For her, it is worrying that some girls miss classes when menstruating due to the hostilities that face, adding that “In our localities, women during such periods are termed unclean; some are not allowed to cook for their husbands, some cannot visit some rivers during such periods, others also believe women have bad luck and must not be allowed to carry out some special obligations in such times.”

Gender activist and Media personality, Josephine Oppong-Yeboah in contributing to the topic said, “People must be made to understand that it is not shameful or a curse for a women or girl to menstruate—it is a blessing and a natural bodily functioning of the female.”

For her, it is important to give more education and empower women right from the early ages so as to enable them know what it means to go through mensuration themselves.

She said it will be good if the government, NGOs and leaders of various communities join hands to educate and support women during such periods, calling on the Ministry of Gender, Children and Social Protection to take the lead role in that regard.

Ms Oppong-Yeboah, who is also the Executive Producer of Metro TV’s Good Morning Ghana Programme, said it was worrying that women and girls will be stigmatised and discriminated against due to menstruation, something they have no control over themselves.


Francisca Nancy Hagan is the Founder of Developing Women for Skills and Opportunities (DWoSO), an initiative that seeks to promote women’s rights and wellbeing. Sharing her views on the topic, she called on gender advocates and health workers to intensify education on menstruation to break the stigma and taboos around it, pointing out that “Educating preteen girls to raise the awareness on menstruation would make them see it as a normal bodily function when they menstruate.”

She suggested that education on menstruation must include boys in order for the boys in particular, to understand that there is nothing mysterious about periods.

Changing minds

Touching on what kind of support systems that must be given to women and girls to ensure that they are not stigmatised or discriminated against due to menstruation, Ms Hagan said “Ads on traditional and social media and in books, should not project periods as dirty and something that should be hidden. For example, many ads use the color blue to represent blood than using red. This creates the perception that menstrual blood is dirty and should be hidden.”

She further said menstrual products need to be free for students and easily accessible for all women, adding that aside making menstrual products free and making them easily accessible, “we need to educate women and girls on menstrual hygiene.”

“People must be deliberate to change their attitudes and perception about menstruation,”Ms Hagan said, adding “Women and girls in Denkyira Adiepena in the Central Region are not allowed to cross the Offin River to trade or go to school respectively on Tuesdays or when menstruating because the river god considers women and girls in their periods unclean. This affects the education of the girls and the day-to-day activities of the women.”

Policy direction

The DWoSO Founder also expressed concern over what she describes as lack of interest on the part of policy makers to consider menstruation matters as critical issues on national agenda.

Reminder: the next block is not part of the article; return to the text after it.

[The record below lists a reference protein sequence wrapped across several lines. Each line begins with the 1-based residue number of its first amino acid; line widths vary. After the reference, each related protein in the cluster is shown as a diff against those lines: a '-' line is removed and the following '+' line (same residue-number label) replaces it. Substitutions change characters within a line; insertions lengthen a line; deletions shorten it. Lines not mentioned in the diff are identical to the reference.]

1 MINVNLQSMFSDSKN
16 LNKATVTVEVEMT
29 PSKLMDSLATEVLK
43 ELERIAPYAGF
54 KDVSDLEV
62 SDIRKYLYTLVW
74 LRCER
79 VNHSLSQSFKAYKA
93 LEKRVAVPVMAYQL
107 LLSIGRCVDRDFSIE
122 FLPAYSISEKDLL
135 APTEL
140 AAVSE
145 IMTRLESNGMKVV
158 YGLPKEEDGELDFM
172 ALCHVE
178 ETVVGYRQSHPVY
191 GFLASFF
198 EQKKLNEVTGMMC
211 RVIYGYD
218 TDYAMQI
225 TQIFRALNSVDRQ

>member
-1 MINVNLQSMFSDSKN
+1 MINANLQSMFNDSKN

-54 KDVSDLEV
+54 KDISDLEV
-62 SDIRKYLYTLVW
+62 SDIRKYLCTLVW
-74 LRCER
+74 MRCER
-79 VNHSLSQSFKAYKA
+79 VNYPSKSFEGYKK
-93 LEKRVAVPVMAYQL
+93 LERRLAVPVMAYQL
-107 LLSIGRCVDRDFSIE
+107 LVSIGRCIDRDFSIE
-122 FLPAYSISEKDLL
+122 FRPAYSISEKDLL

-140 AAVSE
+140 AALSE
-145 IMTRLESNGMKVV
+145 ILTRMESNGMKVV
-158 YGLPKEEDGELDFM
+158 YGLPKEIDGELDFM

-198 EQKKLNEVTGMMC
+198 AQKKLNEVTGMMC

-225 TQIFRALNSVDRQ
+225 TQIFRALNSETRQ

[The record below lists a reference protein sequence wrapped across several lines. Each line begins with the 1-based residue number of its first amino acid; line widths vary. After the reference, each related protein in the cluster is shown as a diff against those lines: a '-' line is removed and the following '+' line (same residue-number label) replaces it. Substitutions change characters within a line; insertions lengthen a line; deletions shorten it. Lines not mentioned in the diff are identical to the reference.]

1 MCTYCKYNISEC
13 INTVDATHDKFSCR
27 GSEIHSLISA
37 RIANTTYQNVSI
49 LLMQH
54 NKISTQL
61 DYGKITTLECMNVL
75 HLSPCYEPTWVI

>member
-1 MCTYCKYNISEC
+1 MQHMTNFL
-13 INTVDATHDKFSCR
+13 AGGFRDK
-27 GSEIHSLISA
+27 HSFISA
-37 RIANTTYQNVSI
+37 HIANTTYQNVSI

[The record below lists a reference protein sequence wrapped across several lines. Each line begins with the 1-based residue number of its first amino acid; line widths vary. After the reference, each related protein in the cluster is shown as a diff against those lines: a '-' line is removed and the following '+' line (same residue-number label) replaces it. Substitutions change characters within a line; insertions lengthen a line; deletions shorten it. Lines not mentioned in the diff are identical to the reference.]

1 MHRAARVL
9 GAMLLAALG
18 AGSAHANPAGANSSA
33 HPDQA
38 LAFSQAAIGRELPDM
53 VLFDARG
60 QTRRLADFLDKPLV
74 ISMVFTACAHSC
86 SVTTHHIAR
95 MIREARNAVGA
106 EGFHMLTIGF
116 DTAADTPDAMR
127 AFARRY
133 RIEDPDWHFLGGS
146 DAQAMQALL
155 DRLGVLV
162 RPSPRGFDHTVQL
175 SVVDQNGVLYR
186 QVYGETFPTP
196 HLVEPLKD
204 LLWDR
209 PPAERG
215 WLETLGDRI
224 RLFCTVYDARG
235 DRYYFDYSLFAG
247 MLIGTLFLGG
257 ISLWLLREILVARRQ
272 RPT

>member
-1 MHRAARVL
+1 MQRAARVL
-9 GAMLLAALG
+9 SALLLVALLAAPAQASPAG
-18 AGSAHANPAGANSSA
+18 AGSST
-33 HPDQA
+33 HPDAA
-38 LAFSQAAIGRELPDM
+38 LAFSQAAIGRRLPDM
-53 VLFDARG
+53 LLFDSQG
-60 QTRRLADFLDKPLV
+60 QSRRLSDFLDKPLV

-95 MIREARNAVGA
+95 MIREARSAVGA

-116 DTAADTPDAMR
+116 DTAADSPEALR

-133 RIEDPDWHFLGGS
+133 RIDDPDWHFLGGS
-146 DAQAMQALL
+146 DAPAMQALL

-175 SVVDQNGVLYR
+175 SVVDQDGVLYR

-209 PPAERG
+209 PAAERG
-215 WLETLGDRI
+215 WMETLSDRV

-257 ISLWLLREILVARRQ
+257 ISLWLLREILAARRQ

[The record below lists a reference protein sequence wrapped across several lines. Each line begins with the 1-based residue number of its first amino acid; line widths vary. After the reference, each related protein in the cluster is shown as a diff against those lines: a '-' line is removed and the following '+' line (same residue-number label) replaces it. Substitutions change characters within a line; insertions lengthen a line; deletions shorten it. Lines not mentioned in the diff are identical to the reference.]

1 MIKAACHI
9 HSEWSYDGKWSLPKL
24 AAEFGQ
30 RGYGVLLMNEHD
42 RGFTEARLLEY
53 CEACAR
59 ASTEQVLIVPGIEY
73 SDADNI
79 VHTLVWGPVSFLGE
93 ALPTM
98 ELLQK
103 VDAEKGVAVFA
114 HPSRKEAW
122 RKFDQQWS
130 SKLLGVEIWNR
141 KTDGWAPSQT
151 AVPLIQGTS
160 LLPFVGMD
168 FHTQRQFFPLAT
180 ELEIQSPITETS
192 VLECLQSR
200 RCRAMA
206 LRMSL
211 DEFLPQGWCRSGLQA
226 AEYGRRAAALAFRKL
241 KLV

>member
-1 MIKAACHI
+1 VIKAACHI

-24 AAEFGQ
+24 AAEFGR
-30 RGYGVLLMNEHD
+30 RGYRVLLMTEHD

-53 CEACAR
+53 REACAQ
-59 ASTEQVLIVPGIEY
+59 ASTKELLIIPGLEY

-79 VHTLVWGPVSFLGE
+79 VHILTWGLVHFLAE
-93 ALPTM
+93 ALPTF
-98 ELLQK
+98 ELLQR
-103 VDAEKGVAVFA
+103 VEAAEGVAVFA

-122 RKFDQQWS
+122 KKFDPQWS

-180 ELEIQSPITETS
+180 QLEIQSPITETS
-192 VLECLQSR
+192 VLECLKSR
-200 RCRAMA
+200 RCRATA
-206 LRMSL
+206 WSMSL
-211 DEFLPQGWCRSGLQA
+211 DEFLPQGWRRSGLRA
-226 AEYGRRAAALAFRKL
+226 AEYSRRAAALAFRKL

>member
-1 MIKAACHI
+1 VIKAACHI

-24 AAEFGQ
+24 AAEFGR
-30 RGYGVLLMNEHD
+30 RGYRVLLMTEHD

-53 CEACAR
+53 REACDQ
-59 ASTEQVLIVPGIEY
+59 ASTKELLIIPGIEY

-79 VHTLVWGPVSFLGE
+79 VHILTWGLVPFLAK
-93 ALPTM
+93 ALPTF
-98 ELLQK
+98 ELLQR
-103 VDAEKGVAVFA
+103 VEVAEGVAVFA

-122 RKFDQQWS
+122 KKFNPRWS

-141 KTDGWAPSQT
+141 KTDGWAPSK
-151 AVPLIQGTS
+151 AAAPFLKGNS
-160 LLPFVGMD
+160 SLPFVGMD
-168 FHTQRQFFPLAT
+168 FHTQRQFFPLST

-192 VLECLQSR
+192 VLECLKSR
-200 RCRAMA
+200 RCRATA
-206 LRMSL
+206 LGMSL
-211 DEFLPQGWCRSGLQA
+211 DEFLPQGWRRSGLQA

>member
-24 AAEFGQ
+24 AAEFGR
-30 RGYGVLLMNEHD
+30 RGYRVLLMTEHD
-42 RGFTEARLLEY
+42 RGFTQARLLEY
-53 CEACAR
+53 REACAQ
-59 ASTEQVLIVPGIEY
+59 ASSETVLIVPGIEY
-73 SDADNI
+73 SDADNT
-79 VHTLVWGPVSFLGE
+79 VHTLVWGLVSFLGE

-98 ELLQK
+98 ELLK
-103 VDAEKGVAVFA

“Policy makers’ lack of interest on menstruation is a barrier women and girls face. The 20 per cent import tax levied on menstrual products makes it expensive,” she defended her stance, adding “Women and girls are unable to afford them.”

She was of the view that policy makers over the years have turned a blind eye to the various calls by CSOs and feminists’ coalitions to abolish the tax on menstrual products to make them more affordable and accessible, saying “No woman should be held back because of period.”

Stop the stigma

RISE-Ghana, a health and governance focused NGO based in northern Ghana, is one of the CSOs leading the campaign to stop stigma and discrimination against women and girls undergoing menstruation in the five regions of northern Ghana.

The Executive Director of RISE-Ghana, Alhaji Awal Ahmed Kariama, called for urgent steps to end the growing stigma, lack of support systems and period-shaming of women and girls in Ghanaian communities.

He said there was the need to support women and girls in their menstrual cycles by providing facilities that would enable them to go through their periods hygienically and with dignity.

“We are empowering adolescents and communities to champion issues of menstrual hygiene rights, promote access to sexual and reproductive health information and services and create spaces for adolescents and gatekeepers such as health service providers and traditional and religious leaders to create an enabling environment for women and girls to exercise their Menstrual Hygiene Rights (MHR) and overcome the stigma associated with menstruation,” Alhaji Kariama explained.

He expressed the worry that many women and girls lack access to affordable, hygienic menstrual products, forcing them to use old rags, cloths or other unhygienic materials, adding that “This can lead to reproductive tract infections (RTIs) and other health conditions.”

He said his NGO is addressing Menstrual Hygiene Rights (MHR) through advocacy and community mobilisation through the support of its partners such as UNICEF-Ghana.

Alhaji Kariama also urged duty bearers and relevant stakeholders in society such as politicians, chiefs, opinion leaders, activists, and religious leaders to use their offices to educate and sensitise people on menstruation and its related myths and misconceptions, arguing that taboos and myths related to menstruation often portray women and girls as inferior to men and boys, exacerbating already existing negative gender norms and forcing women and girls to suicidal tendencies.